Next gen biofuels could decimate rainforests
May 27, 2008
Speaking at Stanford University on May 15, Dr. David Tilman said cellulosic ethanol technologies that convert biomass directly into biofuels could put new pressure on forest lands already bearing the brunt of agricultural expansion in the tropics. He estimated that a typical hectare of rainforest with 200 tons of harvestable biomass could yield 15,000 gallons of ethanol once cellulosic technology is commercial. In dollar terms, clear-cutting rainforest for ethanol production could generate more than $36,000 in revenue per hectare and perhaps $7,000 in profit. A million-hectare lot could generate $7 billion in profit.
In other words, cellulosic conversion technology could easily drive deforestation, especially in the tropics where converting natural systems to fuel would be easier than planting potential fuel-crops like oil palm, sugar cane, soybeans, or corn.
Chart modified from Science. Tilman was co-author of a study published in February 2007 that showed the production of some biofuels can result in emissions greater than those from fossil fuels. The analysis looked at the lifecycle emissions from various biofuel feedstocks and presented the results as a "carbon debt" ranking.
Based on a decade of research at the Cedar Creek Natural History Area, a 2200-hectare experimental ecological reserve operated by the University of Minnesota, Tilman said that diverse mixtures of plants that mimic the native prairie ecosystem are a better source of biofuels than corn ethanol or soybean biodiesel.
"High diversity grasslands produced 238 percent more biofuels than monocultures," Tilman said, adding that highly diverse system also sequester carbon from the atmosphere and require fewer agricultural inputs (water, fertilizer, and pesticides) than low diversity systems like monocultures.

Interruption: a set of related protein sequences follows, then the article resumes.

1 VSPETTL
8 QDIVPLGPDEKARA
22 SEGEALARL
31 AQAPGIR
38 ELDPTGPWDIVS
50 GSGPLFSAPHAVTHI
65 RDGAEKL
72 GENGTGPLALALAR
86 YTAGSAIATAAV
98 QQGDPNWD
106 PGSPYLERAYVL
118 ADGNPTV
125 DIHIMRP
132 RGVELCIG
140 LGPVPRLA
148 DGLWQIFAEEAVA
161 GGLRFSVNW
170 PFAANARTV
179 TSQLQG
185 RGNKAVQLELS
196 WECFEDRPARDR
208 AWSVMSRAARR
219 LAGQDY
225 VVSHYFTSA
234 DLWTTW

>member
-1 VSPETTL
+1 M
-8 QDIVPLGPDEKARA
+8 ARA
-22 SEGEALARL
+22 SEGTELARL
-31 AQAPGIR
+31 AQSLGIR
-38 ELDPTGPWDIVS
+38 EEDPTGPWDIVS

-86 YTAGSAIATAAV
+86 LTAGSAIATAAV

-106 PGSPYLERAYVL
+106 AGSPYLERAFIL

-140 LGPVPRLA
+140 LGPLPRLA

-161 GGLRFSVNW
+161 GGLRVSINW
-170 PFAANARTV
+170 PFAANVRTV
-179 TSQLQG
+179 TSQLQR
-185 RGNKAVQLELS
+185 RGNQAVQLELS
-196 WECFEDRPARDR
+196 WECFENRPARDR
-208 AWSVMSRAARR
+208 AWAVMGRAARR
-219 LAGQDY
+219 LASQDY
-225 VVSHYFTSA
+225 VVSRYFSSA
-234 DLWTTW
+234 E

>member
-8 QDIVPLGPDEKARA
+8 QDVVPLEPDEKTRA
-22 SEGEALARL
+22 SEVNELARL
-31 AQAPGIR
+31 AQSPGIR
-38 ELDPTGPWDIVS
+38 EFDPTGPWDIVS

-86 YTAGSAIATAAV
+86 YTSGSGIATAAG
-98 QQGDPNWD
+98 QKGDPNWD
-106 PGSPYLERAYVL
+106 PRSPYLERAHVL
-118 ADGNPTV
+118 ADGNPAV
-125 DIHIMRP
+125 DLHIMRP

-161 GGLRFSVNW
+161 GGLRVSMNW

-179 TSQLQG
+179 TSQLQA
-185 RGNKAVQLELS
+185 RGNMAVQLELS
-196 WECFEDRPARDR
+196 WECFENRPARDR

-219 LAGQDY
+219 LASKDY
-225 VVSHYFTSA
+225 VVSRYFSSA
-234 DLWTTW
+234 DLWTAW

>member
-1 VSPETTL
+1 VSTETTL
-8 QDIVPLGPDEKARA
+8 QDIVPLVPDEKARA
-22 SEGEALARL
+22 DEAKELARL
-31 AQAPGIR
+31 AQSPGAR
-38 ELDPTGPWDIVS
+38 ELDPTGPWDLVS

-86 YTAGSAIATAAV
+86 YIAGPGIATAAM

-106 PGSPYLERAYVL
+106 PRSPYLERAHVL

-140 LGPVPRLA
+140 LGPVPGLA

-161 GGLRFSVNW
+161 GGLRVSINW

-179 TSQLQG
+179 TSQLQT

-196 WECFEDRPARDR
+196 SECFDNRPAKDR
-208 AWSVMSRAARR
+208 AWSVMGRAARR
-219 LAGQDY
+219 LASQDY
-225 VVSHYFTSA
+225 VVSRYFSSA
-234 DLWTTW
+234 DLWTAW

"Biofuels made from high-diversity mixtures of prairie plants can reduce global warming by removing carbon dioxide from the atmosphere. Even when grown on infertile soils, they can provide a substantial portion of global energy needs, and leave fertile land for food production," said Tilman.
The global food crisis
Tilman also spoke about the global food crisis, offering several "rules of thumb" to ensure that food production meets the needs of future generations.
He said that fertile lands should be used for food, not biofuels, and argued that the world needs to sustain at least linear gains in crop yields by investing in crop breeding and the development of new crops and varieties. In poor countries, technology transfer and improvements in infrastructure and farming techniques could boost productivity and help make small farmers more self-sufficient. Wealthy governments should facilitate the effort by funding research for crop improvements in crops that "are not sufficiently profitable" for seed companies and the private sector, he said. Finally, encouraging dietary shifts away from resource-intensive foods like beef and pork could further reduce the global land footprint for agriculture.